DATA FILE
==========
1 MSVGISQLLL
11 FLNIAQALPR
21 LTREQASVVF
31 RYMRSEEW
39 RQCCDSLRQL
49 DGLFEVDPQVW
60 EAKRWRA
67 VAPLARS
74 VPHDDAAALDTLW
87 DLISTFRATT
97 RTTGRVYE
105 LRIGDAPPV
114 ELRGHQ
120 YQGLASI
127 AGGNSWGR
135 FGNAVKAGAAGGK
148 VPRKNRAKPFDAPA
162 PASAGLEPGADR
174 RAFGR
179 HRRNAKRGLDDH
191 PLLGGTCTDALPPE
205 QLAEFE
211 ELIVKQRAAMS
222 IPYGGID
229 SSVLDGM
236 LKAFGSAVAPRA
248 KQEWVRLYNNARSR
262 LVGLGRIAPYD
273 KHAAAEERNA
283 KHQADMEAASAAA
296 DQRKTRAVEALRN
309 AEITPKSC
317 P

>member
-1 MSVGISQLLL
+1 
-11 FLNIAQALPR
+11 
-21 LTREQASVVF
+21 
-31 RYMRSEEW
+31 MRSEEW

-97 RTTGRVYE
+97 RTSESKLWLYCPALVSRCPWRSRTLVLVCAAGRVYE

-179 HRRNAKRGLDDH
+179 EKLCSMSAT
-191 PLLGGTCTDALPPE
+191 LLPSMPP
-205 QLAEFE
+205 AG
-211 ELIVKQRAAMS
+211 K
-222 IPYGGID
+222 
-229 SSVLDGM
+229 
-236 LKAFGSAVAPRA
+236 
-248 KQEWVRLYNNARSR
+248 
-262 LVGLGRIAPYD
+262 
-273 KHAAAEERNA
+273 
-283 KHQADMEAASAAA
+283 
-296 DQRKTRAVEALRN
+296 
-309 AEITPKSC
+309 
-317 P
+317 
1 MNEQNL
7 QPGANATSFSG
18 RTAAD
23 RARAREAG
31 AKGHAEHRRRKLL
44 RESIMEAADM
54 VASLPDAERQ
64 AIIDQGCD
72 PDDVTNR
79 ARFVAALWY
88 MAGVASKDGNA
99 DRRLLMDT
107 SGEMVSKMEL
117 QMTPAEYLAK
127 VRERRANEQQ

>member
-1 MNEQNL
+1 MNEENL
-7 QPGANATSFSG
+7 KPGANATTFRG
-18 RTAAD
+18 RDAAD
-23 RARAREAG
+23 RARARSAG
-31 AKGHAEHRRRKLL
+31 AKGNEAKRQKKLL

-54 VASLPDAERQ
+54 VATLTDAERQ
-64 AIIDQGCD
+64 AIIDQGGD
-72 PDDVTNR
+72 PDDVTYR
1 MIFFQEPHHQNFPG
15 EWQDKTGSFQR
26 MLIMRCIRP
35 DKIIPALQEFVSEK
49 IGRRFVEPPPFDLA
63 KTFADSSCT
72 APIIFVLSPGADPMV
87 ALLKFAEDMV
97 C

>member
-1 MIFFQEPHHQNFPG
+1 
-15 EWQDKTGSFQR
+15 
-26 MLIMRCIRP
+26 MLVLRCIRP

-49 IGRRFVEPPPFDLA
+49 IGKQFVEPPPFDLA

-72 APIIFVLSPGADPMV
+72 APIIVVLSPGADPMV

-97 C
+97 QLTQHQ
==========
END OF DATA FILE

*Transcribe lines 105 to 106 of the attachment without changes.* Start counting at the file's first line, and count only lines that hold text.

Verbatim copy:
1 MIFFQEPHHQNFPG
15 EWQDKTGSFQR